He then turned to the patent statute. He described how Congress, since the Patent Act of 1790, has exercised its authority and crafted this bargain. Specifically, with respect to the enablement requirement, Justice Gorsuch explained how the first Patent Act “required the applicant to deposit with the Secretary of State a ‘specification . . . so particular . . . as not only to distinguish the invention or discovery from other things before known and used, but also to enable a workman or other person skilled in the art or manufacture . . . to make, construct, or use the same.’” He explained how, “even as Congress has revised the patent laws over time, it has left [the enablement disclosure] obligation largely intact.” He noted that the current law as expressed in 35 U.S.C § 112 “requires a specification to include ‘a written description of the invention, and of the manner and process of making and using it, in such full, clear, concise, and exact terms as to enable any person skilled in the art . . . to make and use the same.’”

He next discussed the Court’s precedent regarding the enablement requirement. He focused on three prior Supreme Court cases, discussing these cases in significant detail. After discussing them, he explained how they support the broad idea that, “if a patent claims an entire class of processes, machines, manufactures, or compositions of matter, the patent’s specification must enable a person skilled in the art to make and use the entire class.” In short, he explained how “the more one claims, the more one must enable.”

Justice Gorsuch then made note of two limitations to the enablement test. He explained how the test does not say “a specification always must describe with particularity how to make and use every single embodiment within a claimed class.” Further, he explained, a specification is also not “necessarily inadequate just because it leaves the skilled artist to engage in some measure of adaptation or testing.” He clarified that “a specification may call for a reasonable amount of experimentation to make and use a patented invention,” and that “what is reasonable in any case will depend on the nature of the invention and the underlying art.”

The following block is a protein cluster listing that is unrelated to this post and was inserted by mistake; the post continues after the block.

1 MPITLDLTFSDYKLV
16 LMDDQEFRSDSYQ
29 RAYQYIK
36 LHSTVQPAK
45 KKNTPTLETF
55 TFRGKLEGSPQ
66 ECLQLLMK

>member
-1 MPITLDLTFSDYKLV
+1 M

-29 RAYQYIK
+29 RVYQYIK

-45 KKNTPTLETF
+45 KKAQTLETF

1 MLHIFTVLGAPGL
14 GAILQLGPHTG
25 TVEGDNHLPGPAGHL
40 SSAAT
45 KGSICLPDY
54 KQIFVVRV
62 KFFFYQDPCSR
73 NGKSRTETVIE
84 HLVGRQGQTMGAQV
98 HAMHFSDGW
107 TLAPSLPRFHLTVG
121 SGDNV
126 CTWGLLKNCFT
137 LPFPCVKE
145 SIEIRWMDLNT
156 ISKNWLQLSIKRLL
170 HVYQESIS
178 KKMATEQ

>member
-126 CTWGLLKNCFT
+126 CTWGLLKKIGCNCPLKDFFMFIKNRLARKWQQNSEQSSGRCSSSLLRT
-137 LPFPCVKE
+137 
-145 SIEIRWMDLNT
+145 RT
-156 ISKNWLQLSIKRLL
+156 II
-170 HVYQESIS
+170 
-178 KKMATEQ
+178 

With these principles in mind, Justice Gorsuch then applied this law to the case at hand. He noted that “Amgen’s specification enables the 26 exemplary antibodies it identifies by their amino acid sequences.” He noted, however, that the claims in question are far broader, covering much more than just these 26 antibodies. He ultimately agreed with the lower courts “that Amgen has failed to enable all that it has claimed, even allowing for a reasonable degree of experimentation.” In reaching this conclusion, Justice Gorsuch highlighted how the two methods Amgen provided in its patent specification for making the antibodies, the “roadmap” and “conservative substitution,” were insufficient, amounting “to little more than two research assignments.”

The opinion then addressed and rejected Amgen’s alternative arguments.

Justice Gorsuch, first, highlighted the argument that the Federal Circuit “conflated the question whether an invention is enabled with the question how long may it take a person skilled in the art to make every embodiment within a broad claim.” Justice Gorsuch agreed that “enablement is not measured against the cumulative time and effort it takes to make every embodiment within a claim,” but said he is “not so sure the Federal Circuit thought otherwise.”

Justice Gorsuch, second, considered the argument that “the Federal Circuit erroneously ‘raise[d] the bar” for enablement of claims that, like Amgen’s, encompass an entire ‘genus’ of embodiments defined by their function.’” He found this argument unpersuasive.

He, third, addressed the argument that “an affirmance risks ‘destroy[ing] incentives for breakthrough inventions.’” He indicated “Congress has included an enablement mandate as one feature among many designed to achieve the balance it wishes,” and noted that the Court’s duty is to apply the standards set by Congress in a faithful manner.

In sum, the Court held “Section 112 of the Patent Act reflects Congress’s judgment that if an inventor claims a lot, but enables only a little, the public does not receive its benefit of the bargain.” As a result of its analysis, the Court affirmed the Federal Circuit’s judgment that Amgen’s claims are invalid for failure to comply with the enablement requirement.